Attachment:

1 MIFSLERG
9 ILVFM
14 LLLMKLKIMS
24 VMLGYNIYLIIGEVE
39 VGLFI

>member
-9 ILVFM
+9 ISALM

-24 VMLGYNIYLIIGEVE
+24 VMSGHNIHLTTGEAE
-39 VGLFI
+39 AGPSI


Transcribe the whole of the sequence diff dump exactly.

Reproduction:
1 MIFSLERG
9 ILVFM
14 LLLMKLKIMS
24 VMLGYNIYLIIGEVE
39 VGLFI

>member
-9 ILVFM
+9 ISALM

-24 VMLGYNIYLIIGEVE
+24 VMSGHNIHLTTGEAE
-39 VGLFI
+39 AGPSI